Aug 23, 2017
WISHH Committee members for 2017-18. Front row, from left: Ryan Cahoon, Roberta Simpson-Dolbeare, Dawn Scheier, Secretary George Goblish, Vice Chairman Levi Huffman, and Chairman Daryl Cates. Back row, from left: David Williams, Marypat Corbett, Matt Gast, Gerry Hayden, David Lueck, Jim Wilson, Treasurer Stan Born, Kurt Maurath, Tim Bardole and Bill Wykes. Not shown: Thomas Kentner, Jeff Lynn, Steve Reinhard and Ed Beaman.
American Soybean Association (ASA) President Ron Moore confirmed 19 fellow soybean growers from across the nation to lead the ASA’s World Initiative for Soy in Human Health (WISHH) Program Committee in 2017-18. The importance of their work in long-term market development was underscored on Aug. 10 when the U.S. Department of Agriculture (USDA) announced U.S. farmers are expected to produce a record-high soybean crop this year at 4.38 billion bushels.
“WISHH strives for long-term market development and is always looking over the hill to the next market for U.S. soy,” Moore said, while announcing the WISHH committee. Officers are: Chairman Daryl Cates (IL); Vice Chair Levi Huffman (IN); Treasurer Stan Born (IL); and Secretary George Goblish (MN).
New WISHH Committee Members include: Matt Gast (ND), representing the North Dakota Soybean Council, and Gerry Hayden (KY) representing ASA. They will serve alongside soybean growers from 11 other states. Other new faces to the WISHH Committee include David Lueck (MO), United Soybean Board Director David Williams, a Michigan soybean grower, and U.S. Soybean Export Council (USSEC) Chief Operations Officer Ed Beaman; all of these individuals will serve as ex-officio members of the committee. Returning WISHH Committee Members include the officers as well as Tim Bardole (IA); Ryan Cahoon (NC); Thomas Kentner (IL); Jeff Lynn (IL); Kurt Maurath (KS); Steve Reinhard (OH); Dawn Scheier (SD); Roberta Simpson-Dolbeare (IL); Jim Wilson (MI); and Bill Wykes (IL), representing ASA.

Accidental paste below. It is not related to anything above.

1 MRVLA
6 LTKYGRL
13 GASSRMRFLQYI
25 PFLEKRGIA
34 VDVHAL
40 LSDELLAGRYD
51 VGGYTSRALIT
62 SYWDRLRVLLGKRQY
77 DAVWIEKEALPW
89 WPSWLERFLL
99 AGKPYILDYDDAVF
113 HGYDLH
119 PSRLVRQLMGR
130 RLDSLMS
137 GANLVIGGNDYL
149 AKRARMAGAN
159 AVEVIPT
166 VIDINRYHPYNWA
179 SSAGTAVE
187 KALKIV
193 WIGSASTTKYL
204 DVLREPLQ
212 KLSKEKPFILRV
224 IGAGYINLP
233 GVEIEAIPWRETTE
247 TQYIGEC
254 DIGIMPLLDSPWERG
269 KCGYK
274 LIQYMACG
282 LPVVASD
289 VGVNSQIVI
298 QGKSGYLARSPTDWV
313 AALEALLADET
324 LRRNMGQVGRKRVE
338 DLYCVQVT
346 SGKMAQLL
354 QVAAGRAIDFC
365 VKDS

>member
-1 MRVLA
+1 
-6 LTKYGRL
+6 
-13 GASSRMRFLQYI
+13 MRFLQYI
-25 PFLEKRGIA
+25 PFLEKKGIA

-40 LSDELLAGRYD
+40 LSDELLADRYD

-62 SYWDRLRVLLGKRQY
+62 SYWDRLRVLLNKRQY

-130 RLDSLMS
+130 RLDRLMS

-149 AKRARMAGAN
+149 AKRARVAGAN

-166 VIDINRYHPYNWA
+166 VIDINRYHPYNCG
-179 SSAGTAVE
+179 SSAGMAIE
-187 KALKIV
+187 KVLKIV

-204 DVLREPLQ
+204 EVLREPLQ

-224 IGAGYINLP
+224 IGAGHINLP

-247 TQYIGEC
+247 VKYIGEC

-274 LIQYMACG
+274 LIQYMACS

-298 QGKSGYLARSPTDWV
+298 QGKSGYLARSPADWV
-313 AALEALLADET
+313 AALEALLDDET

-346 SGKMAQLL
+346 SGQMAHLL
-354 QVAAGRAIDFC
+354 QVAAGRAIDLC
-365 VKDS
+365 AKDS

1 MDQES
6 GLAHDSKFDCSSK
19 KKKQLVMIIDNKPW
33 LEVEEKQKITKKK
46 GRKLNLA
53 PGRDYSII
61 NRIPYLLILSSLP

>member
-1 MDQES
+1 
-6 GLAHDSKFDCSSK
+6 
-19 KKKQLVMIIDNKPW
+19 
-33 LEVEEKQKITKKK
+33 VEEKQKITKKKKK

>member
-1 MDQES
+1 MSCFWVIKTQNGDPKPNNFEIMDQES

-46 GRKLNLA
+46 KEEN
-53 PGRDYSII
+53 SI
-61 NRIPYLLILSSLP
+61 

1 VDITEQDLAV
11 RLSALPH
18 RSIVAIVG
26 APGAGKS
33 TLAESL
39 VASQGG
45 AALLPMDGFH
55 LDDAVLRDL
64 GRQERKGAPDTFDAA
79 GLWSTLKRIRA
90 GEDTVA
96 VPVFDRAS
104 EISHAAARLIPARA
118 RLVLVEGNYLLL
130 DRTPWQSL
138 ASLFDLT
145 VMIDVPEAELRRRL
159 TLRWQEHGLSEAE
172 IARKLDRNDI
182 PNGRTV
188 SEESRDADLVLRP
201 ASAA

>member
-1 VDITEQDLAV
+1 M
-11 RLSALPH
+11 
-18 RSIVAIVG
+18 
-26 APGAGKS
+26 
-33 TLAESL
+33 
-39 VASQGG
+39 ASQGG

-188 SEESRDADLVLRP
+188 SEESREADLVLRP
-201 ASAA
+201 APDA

Moore thanked retiring WISHH Committee Members Art Wosick (ND) and E.L. Reed (MO) as well as USSEC ex-officio member Marypat Corbett.
“WISHH’s Program Committee’s leadership is important to U.S. soybean growers as well as the many companies and customers in developing countries that seek to use U.S. soy in livestock feeds and human foods,” Moore said. “Cooperative efforts between WISHH and these emerging economies increase opportunities for trade.”
Cates added that WISHH leverages U.S. soybean farmer checkoff dollars 6 to 1.
“And that’s just the beginning,” he said. “WISHH further multiplies Qualified State Soybean Board dollars through international private-sector partner investments. The right formula for trade grows markets for U.S. soy farmers, and at the same time, improves lives for people abroad. WISHH works with international companies and organizations that purchase U.S. soy. These buyers invest thousands of their own dollars to research and promote soy-based foods and feeds made with U.S. soy in emerging markets.”